By Roland Boer
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It was this attitude which in my view, provided the background of ideas and feelings against which any Jansenist ideology developed’. Goldmann 1964a, p. 142; 1959, p. 157. 36 All the same, two elements are worth noting: a literary work, philosophical system or indeed theological position expresses and reflects the interests and aspirations of a distinct social group and class; in order to find such a direct connection, a Marxist analysis must embroil itself in the minutiae of historical detail.
This longer answer appeared in the posthumously published manifesto of Jansenism, the Augustinus of Cornelius Otto Jansenius (1640). As the title suggests, it was a reappropriation of Augustine’s work, asserting the absolute priority of grace and a predestination in which some are elected to salvation and the rest condemned to damnation irrespective of their own acts or volition. Indeed, it was Augustine who first articulated predestination before Calvin took it up with his admirable rigour. For Augustine, the inaccessibility of the reasons for God’s choice between the elect and the damned did not make that choice any less just, for God’s justice is perfect.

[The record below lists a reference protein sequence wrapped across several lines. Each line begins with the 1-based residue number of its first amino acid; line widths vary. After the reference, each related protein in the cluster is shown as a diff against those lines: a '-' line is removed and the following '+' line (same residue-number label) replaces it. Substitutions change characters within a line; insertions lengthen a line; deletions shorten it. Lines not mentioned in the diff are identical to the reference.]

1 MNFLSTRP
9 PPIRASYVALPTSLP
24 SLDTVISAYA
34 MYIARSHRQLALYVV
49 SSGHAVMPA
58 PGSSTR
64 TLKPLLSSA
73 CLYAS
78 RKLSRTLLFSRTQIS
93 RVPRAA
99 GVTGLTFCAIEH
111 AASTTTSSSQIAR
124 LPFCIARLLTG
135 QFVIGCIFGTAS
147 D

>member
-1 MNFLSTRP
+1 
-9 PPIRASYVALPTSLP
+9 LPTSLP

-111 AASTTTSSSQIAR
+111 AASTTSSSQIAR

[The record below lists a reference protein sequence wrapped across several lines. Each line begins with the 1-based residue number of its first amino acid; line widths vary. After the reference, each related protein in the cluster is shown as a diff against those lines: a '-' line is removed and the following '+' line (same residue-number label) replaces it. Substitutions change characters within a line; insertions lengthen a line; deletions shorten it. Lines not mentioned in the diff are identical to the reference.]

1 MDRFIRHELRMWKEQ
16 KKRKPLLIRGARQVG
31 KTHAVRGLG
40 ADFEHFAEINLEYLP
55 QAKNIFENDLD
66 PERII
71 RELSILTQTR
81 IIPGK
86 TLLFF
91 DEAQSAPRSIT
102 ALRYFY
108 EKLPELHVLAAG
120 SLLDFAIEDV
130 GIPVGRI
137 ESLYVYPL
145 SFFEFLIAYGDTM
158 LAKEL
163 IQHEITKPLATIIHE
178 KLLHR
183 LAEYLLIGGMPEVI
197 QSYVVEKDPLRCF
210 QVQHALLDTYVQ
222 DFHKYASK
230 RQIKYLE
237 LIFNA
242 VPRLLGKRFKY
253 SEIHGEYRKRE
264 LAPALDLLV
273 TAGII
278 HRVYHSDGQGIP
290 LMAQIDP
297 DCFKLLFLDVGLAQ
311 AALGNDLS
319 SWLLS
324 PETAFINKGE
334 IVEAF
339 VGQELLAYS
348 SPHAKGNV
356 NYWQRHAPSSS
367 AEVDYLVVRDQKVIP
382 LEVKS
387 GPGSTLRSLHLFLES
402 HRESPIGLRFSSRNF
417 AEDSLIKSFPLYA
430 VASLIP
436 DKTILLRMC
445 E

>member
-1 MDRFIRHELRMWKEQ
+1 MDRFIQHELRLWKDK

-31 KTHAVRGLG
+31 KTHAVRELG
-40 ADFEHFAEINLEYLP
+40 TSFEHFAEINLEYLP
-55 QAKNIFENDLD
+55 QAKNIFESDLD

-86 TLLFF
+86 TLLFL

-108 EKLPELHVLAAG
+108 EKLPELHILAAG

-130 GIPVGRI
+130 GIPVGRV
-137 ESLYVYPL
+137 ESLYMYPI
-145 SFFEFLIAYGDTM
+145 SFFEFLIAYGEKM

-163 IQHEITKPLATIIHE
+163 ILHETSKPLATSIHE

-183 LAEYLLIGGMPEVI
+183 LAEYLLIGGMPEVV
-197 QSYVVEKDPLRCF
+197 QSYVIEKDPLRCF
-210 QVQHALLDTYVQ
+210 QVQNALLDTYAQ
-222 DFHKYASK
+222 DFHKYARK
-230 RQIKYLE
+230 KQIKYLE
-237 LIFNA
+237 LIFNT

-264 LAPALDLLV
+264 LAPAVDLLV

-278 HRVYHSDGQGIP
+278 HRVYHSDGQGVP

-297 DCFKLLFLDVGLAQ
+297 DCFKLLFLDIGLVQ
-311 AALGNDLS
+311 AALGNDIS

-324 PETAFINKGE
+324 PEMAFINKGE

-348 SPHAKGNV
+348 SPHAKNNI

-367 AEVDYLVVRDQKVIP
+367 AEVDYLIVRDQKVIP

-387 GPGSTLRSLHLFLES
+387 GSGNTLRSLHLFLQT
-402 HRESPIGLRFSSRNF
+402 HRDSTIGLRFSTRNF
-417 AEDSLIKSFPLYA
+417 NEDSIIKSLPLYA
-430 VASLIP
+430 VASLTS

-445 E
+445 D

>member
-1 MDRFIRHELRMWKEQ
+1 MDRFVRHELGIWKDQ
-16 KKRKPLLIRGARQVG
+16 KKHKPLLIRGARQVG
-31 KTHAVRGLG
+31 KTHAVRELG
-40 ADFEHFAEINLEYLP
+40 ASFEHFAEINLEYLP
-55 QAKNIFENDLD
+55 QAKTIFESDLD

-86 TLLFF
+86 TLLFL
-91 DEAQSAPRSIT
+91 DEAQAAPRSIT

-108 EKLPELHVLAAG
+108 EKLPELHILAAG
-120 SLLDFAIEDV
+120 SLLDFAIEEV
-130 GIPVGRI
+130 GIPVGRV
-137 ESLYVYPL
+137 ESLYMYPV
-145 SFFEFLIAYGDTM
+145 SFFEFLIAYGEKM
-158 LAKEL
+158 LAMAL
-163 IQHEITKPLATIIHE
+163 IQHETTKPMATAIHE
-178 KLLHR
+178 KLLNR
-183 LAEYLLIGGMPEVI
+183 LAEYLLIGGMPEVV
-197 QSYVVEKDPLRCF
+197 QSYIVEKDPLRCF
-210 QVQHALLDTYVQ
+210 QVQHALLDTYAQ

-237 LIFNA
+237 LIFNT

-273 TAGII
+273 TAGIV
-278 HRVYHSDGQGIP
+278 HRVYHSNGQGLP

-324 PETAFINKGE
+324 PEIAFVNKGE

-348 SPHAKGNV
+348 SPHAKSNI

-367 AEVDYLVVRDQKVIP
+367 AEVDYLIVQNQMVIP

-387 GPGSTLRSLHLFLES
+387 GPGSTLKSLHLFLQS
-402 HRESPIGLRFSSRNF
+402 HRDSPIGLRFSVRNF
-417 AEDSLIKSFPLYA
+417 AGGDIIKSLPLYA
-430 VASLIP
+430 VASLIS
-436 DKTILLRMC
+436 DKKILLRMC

60–2, 241–4; 1981, pp. 6–7. The Paradoxes of Lucien Goldmann • 15 this world. It sets its sights on the end of capitalism, on the expectations for a world that is qualitatively different and, we hope, better, whatever its name and shape might be. On this score, Marxism rejects the world, this world of capitalism, in favour of another. To my mind, this is a contradiction, indeed a paradox, that may be expressed in terms of the paradox of Jansenism: a refusal of the world from within the world. With this question in mind, let us see what Goldmann does with the lived contradiction of Jansenism.